You can make your Linux file manager open .URL file in your default browser. This is particularly useful for people who share files between Windows and *nix machines. To do this create a script file let's call it
mswin-urlfile (or what ever you like) in
/usr/local/bin (or your preferred folder). Change permission:
chmod +x /usr/local/bin/mswin-urlfile
if [ "$1" == "" ] || [ "$1" == "--help" ] ; then
echo "$(basename "$0") URLFILE - opens a .url file in the default browser"
sed 's/^BASEURL=/URL=/' "$1" | grep -m 1 '^URL=' | sed 's/^URL=//' | sed 's/\r//' | xargs xdg-open
To test use it manually from a shell prompt using:
Next you will need to configure file manager to call
mswin-urlfile when opening a .URL file type. This works across all *nix and shells allowing you to open your .URL files from within your file manager. Exactly how to do this depends on the file manager you use. Lookup "file association" for the specific file manager you use.
For example Nautilus file manager is mentioned at 369967 and create a mimetype for the .url extension
Open Applications > System Tools > File Types Editor, and click the New button. Enter the following information in the corresponding tabs:
Category: Text and source code
Description: Microsoft Internet Explorer Shortcut
You can choose an icon for the .url file-type via the browse button […] – if you don’t have any, there are some at the bottom of this post that you can save to a folder like /home/yourusername/Settings/Icons.
Filename pattern: *.url
► File contents:
When you click +Add, you’ll see more than one data entry field, but all you need to worry about is the Value: one.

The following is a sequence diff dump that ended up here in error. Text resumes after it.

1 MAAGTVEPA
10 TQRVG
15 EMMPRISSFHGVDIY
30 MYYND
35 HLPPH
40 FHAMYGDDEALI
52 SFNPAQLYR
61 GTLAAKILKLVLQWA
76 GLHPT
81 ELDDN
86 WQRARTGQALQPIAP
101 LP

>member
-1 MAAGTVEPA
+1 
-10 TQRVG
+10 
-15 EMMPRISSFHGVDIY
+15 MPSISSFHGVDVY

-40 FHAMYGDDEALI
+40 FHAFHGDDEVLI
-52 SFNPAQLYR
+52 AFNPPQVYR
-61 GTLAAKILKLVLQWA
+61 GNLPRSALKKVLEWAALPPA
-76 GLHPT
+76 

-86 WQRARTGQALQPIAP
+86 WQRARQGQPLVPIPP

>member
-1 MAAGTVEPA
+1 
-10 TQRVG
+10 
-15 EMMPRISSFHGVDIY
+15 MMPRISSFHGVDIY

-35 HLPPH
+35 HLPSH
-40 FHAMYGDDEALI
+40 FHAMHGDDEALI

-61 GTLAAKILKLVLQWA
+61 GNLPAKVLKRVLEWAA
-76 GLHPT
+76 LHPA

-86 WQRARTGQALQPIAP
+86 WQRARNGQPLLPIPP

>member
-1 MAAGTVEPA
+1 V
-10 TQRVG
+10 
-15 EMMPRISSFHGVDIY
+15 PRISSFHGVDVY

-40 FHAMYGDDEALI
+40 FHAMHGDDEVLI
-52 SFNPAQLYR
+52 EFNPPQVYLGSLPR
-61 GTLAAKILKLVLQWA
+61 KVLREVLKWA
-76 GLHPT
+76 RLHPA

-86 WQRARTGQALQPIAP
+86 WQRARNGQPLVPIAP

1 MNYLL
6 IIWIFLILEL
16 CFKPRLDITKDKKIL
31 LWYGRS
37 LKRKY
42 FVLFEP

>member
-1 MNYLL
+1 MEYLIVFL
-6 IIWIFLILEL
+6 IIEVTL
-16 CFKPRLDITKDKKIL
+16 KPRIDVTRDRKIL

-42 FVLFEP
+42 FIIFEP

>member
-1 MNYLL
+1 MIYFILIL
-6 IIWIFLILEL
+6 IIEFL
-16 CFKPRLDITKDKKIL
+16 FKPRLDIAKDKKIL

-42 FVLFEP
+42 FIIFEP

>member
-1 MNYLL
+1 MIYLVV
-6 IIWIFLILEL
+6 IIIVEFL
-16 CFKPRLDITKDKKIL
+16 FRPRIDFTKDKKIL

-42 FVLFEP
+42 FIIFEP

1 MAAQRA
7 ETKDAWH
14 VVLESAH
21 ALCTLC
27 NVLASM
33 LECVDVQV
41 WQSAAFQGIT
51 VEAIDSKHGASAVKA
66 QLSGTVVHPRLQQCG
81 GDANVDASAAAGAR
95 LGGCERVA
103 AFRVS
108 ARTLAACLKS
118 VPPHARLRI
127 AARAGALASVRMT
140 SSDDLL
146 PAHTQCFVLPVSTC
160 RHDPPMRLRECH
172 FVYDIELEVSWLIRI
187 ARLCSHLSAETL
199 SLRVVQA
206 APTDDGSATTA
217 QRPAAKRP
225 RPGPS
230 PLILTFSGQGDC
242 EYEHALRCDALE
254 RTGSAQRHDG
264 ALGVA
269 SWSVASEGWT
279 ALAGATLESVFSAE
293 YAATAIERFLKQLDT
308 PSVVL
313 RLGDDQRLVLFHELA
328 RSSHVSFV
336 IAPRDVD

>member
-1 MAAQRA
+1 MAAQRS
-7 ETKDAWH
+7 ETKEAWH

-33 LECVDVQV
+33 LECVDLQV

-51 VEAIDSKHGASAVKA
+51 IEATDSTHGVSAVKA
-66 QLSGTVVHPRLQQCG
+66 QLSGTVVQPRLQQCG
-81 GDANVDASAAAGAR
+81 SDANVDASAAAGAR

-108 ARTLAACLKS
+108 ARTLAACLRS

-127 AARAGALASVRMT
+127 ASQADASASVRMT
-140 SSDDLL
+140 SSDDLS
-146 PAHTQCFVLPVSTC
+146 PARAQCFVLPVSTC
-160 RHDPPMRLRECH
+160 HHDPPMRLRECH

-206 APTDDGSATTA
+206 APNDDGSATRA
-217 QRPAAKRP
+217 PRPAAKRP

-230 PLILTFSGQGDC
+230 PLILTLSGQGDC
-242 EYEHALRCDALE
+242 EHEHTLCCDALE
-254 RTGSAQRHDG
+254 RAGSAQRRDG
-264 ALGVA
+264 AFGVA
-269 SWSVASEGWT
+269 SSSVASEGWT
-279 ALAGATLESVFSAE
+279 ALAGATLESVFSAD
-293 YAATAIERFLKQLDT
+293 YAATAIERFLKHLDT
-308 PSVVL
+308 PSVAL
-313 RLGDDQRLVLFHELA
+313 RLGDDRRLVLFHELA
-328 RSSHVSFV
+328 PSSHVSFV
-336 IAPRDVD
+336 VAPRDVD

Now your system knows what .url files are, but it still doesn’t know what to do with them. You now have to associate the .url extension with the executable script fx-url, so right-click any .url file and go to Properties > Open With. Click the Add button, and at the bottom of the “Add Application“ window you’ll see the “Use a custom command“ option; click this, then either browse to /user/bin and select the symlink you created, or enter /usr/bin/Web Shortcut Browser (or the appropriate name if you changed it). Click the Add button to save your changes (but leave the “Properties“ window open as you’ll need it in the next step).
Now you need to make the associated action the default option for double-clicking, otherwise you’ll have to right-click .url files and choose the required option from the context menu. To make opening in Firefox the default action, in the Open With tab of the “Properties“ window, click the dot to the left of the entry you just added (eg: “Web Shortcut Browser“), then click Close.
open any Nautilus (file manager) window and go to Edit > Preferences > Behaviour. In the “Executable Text Files“ section, make sure that “View executable text files when they are opened“ is selected. Click Close, and it is done (you may need to log out or reboot for the changes to take effect). Now when you right-click any .url file, you should see “Open with Web Shortcut Browser“ as the top entry of the context menu, and it will be the default action for double-clicks.
I use a different file manager so I have not tested the above Nautilus instructions.
I prefer to keep using URL files as I use a mixed environment Android + app to open or create URL files; Linux + script (above) to open URL files; Windows (built in URL file support). Alternatively, you could convert every system to just use bookmark files and sync them, but builtin browser syncing has messed up my bookmarks more than once. If you use different browsers (eg Chrome, Firefox, Brave) on different system syncing is not simple.